How the ‘Diabolical’ Beetle Survives Being Run Over by a Car

The field of entomology is built on the humble pin: Biologists venture into grasslands and forests, scoop up insects, euthanize them, and pin them onto the trays that make up natural history collections in museums and universities, thus immortalizing the specimens for future scientists to examine. But the diabolical ironclad beetle—its actual name, though it’s more formally known as Phloeodes diabolicus—will suffer no such indignity. Native to the southwestern US, it’s known as a “pin-bender,” an insect so tough that when biologists try to drive a pin through its black, bumpy shell, the puny metal gives way. It’s so tough that entomologists have to drill a hole through it first, then drive the stake through. Which is an extra indignity, come to think of it.

The diabolical ironclad beetle is so tough, in fact, that if you run one over with a car, it just walks away. It can withstand forces 39,000 times its body weight. To actually crush this beetle requires 150 newtons of force, which, if you don’t speak fluent physics, is 7.5 times stronger than the force you can muster by squeezing something between your thumb and index finger.

For University of California Irvine materials scientist David Kisailus, the diabolical ironclad beetle isn’t just a curiosity—it’s an inspiration. Kisailus and his colleagues are today publishing a paper in the journal Nature decoding at least part of the mystery of how the beetle can manage such feats of strength. Natural selection has invented an ingenious structure that keeps the insect from flattening, a structure that Kisailus has begun to mine for ways of engineering new super-strong materials. “We’re pretty stoked, because we think we can go to aircraft, automotive, sporting good industries with this kind of design,” says Kisailus.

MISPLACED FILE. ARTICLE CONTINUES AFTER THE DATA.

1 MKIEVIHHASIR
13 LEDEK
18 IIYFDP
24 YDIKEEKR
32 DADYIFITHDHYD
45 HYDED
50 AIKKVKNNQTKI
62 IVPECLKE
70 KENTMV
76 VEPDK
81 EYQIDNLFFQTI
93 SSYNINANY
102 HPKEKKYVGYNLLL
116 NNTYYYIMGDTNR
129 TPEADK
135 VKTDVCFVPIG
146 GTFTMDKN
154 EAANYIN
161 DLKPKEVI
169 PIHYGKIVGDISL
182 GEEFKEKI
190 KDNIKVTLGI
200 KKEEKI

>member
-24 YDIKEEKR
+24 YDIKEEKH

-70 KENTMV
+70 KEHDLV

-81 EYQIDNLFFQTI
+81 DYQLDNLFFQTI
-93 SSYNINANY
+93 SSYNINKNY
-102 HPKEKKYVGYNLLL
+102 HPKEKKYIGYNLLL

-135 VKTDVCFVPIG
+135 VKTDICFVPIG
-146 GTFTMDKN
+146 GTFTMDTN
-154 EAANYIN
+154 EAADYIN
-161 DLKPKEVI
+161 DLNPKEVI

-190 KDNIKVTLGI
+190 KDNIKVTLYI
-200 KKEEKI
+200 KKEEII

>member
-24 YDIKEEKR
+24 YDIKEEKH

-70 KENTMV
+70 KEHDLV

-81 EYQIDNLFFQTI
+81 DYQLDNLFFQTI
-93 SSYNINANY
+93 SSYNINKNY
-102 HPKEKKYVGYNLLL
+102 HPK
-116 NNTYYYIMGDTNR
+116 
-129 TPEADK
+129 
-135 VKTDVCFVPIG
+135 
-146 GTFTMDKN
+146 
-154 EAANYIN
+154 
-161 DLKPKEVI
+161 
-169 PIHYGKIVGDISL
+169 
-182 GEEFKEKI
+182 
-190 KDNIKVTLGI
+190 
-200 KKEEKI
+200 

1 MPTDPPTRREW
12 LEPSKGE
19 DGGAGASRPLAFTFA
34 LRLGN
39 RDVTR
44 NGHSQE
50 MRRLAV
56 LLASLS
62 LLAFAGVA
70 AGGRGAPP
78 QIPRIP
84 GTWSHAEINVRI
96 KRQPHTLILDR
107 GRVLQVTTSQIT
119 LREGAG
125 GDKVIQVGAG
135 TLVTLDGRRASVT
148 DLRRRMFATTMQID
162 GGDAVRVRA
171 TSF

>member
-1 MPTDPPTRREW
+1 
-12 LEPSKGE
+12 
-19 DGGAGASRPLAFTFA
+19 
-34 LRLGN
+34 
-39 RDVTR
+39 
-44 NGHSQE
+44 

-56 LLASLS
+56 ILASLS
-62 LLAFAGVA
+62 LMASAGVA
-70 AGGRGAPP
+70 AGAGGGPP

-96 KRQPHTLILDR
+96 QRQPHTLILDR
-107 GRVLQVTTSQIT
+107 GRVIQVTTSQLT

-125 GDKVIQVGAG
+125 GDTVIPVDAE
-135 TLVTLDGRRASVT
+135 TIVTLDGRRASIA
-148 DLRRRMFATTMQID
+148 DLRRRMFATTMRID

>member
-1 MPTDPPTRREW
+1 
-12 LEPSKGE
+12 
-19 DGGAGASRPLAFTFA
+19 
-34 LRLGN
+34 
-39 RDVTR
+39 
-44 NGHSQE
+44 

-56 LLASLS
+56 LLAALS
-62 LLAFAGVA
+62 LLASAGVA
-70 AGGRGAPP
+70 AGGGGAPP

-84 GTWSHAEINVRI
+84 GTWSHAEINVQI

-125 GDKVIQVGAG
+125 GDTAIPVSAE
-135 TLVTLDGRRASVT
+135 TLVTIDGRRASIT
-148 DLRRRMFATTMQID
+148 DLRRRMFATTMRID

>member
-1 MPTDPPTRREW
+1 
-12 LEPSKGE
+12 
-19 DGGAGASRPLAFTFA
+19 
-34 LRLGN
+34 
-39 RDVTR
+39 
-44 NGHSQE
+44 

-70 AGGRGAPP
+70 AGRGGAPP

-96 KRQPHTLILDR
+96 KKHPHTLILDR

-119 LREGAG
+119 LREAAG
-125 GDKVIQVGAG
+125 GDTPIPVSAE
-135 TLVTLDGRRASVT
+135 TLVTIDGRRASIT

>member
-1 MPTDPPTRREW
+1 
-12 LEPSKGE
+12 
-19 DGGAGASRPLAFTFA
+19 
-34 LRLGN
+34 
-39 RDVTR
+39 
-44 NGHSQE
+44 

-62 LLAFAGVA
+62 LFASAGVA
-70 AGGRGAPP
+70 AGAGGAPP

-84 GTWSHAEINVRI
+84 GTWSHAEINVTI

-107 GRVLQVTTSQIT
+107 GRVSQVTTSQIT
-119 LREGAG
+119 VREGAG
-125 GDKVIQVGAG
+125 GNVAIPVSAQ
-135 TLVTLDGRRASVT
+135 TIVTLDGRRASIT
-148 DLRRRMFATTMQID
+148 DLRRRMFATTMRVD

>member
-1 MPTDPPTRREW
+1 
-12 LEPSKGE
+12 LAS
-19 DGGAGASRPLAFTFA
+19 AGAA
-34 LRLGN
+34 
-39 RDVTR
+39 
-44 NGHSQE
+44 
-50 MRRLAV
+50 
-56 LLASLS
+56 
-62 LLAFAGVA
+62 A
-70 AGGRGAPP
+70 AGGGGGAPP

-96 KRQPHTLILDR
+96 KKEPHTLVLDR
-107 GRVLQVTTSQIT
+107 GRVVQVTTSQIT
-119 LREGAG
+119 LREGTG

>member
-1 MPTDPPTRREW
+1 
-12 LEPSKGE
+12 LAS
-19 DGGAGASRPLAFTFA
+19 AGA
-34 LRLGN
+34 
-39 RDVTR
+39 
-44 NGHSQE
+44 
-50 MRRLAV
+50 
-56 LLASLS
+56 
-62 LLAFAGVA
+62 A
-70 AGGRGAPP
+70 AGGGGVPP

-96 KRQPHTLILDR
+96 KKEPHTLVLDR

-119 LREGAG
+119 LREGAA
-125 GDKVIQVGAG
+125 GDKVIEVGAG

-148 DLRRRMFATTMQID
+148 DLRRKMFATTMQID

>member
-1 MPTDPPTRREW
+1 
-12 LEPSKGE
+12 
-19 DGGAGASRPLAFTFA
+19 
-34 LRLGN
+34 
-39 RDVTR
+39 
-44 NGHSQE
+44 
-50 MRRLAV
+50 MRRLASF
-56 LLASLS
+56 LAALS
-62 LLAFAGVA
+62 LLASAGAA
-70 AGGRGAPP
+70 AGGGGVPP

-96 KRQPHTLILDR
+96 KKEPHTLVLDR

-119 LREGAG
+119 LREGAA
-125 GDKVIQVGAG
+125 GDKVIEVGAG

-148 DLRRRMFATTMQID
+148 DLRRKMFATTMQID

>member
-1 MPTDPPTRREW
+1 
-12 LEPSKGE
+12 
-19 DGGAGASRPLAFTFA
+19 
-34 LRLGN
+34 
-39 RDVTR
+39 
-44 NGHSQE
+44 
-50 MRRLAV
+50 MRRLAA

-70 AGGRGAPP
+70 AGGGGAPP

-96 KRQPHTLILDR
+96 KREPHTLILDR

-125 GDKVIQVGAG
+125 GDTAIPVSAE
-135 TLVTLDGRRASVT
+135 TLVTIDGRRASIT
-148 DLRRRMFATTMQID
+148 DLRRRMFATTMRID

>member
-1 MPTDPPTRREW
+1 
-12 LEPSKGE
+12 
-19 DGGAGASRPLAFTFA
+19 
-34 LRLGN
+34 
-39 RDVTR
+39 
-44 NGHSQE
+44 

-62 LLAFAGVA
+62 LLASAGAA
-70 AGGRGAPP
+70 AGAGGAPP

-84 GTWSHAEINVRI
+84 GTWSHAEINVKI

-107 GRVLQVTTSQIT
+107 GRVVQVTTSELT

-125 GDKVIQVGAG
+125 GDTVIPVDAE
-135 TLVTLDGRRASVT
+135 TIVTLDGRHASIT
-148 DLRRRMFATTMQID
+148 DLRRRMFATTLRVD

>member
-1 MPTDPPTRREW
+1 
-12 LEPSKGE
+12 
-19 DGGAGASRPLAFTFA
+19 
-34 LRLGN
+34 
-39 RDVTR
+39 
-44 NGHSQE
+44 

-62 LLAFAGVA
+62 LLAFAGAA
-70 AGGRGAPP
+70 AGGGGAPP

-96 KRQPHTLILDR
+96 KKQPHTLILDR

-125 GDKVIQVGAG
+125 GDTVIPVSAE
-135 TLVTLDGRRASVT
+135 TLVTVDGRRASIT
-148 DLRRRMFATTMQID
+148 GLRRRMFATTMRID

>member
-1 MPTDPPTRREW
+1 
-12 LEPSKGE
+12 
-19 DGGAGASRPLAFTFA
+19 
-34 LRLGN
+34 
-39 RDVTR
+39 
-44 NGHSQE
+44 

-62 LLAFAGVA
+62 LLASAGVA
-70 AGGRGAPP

So, to begin: What in the wide, wide world of insects is a beetle doing withstanding such forces? Morphologically speaking, it’s the beetle’s elytra—the two hard shells that you see a ladybug open when it unfurls its wings and takes flight—that are acting as its shield. But the diabolical ironclad beetle (henceforth known as the DIB) can’t fly. Over evolutionary time its elytra fused together and to the rest of its exoskeleton, creating a cohesive shell.

“Many large flightless beetles tend to have this characteristic (being really tough), particularly those that do not have strong chemical defences,” writes Matthew Van Dam, a beetle expert at the California Academy of Sciences, in an email to WIRED. (He wasn’t involved in this new work.) “Other studies have found that it is a good defense against predation. So the trait probably evolved as a defense against predators.”

We might first assume that the beetle is integrating some kind of mineral into its exoskeleton to give it extra strength. That wouldn’t be unprecedented: One deep-sea snail, for instance, builds a shell out of iron. But nope, the DIB is fully organic. “What we do know is that it’s simple organic materials—there’s no mineral, like you’d find in a shell that is really crush-resistant,” says Kisailus. “The beams that hold up your freeways are concrete for a reason: Ceramics are great under compression. And yet there’s no mineral in this. It’s all organic.”

So there has to be something special going on with the structure of the exoskeleton: The body must be constructed in such a way that absorbs the energy of a crushing blow, sort of like the way a skyscraper is built to sway slightly in an earthquake to avoid snapping in half. And indeed, Kisailus and his colleagues found two key evolutionary innovations that make the DIB so dang tough: lateral supports and a medial suture.